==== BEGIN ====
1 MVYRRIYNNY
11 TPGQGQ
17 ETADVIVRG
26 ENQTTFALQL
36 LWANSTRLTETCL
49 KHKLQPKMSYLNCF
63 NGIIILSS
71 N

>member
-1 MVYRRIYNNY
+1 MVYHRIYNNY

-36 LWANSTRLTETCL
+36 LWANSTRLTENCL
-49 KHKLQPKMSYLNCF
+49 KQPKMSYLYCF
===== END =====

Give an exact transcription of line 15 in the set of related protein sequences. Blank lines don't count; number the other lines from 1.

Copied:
+49 KQPKMSYLYCF